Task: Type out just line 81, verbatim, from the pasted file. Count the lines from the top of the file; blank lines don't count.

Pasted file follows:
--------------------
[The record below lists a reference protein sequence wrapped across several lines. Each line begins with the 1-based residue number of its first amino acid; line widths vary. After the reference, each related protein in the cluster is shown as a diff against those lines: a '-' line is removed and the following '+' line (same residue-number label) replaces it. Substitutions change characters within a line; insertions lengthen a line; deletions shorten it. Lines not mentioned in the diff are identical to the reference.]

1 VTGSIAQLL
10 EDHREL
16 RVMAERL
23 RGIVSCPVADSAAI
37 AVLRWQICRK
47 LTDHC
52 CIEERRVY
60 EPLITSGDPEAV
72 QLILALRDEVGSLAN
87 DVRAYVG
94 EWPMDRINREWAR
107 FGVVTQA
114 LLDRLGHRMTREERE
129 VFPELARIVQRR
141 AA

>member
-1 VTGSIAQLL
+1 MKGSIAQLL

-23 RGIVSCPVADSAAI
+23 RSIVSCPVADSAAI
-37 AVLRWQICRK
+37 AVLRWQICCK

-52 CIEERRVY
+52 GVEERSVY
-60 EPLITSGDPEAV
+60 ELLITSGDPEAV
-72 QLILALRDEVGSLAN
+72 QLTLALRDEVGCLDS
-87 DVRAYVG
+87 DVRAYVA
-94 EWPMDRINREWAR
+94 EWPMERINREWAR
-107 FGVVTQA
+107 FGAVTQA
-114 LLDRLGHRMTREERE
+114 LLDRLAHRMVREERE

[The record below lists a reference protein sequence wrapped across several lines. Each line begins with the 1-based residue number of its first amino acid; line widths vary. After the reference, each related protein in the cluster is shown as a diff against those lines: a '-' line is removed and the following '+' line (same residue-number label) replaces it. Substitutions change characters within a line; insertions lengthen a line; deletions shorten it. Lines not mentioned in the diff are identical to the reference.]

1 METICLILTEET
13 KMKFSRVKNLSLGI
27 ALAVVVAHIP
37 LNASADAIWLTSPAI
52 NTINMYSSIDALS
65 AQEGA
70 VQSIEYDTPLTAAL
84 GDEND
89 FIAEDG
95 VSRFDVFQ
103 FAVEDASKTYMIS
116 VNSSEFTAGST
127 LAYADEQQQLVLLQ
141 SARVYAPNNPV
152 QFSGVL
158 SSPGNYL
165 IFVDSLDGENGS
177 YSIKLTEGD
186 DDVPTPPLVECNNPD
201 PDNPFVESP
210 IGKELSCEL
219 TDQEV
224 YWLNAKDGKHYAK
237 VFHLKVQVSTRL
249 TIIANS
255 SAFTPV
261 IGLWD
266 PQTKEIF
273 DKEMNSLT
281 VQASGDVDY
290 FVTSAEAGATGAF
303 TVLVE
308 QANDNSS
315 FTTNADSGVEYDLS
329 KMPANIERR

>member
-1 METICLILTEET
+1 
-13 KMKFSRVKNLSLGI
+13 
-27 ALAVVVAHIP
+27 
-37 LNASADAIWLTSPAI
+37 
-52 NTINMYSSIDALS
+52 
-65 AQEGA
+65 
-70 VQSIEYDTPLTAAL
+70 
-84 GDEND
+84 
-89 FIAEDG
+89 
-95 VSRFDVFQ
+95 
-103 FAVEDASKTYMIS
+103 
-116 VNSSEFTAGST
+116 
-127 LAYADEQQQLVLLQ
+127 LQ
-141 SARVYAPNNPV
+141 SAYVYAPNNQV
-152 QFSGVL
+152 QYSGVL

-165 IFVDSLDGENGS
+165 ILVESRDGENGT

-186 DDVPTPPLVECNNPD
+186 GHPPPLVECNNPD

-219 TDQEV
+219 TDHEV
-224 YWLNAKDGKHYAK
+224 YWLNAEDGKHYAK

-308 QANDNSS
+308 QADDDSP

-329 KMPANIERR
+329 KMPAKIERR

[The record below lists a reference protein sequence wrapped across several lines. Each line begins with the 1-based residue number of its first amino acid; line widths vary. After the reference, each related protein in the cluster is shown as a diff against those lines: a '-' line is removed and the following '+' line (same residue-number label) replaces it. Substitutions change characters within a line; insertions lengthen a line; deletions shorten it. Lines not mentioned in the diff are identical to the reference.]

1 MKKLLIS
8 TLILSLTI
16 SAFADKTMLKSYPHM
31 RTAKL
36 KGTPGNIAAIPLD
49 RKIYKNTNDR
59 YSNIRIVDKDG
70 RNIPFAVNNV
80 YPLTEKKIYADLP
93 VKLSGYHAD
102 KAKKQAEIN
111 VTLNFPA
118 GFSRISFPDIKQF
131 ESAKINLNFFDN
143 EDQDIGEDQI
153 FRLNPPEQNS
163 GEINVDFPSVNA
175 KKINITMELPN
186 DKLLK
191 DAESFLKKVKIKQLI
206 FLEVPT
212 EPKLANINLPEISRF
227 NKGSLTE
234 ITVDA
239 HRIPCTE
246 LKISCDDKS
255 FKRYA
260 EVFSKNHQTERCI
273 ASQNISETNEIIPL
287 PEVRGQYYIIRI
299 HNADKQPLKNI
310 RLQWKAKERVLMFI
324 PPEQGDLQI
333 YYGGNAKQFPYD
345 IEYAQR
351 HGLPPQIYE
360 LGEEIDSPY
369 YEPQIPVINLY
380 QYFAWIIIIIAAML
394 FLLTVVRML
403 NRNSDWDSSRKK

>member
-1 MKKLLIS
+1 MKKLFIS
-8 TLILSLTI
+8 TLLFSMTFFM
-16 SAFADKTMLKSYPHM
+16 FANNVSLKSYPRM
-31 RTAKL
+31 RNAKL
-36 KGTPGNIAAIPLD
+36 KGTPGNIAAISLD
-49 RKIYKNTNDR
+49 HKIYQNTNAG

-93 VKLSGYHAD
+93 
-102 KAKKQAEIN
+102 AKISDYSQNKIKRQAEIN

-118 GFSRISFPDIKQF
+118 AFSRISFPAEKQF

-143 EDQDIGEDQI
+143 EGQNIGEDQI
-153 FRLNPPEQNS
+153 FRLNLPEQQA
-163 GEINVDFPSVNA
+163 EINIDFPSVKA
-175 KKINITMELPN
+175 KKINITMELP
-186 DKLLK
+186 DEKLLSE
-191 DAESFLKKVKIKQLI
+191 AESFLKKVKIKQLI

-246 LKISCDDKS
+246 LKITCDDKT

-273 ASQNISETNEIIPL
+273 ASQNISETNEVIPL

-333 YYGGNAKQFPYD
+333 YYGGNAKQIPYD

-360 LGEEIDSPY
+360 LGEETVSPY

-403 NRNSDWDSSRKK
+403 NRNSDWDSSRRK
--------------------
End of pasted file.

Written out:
-37 LNASADAIWLTSPAI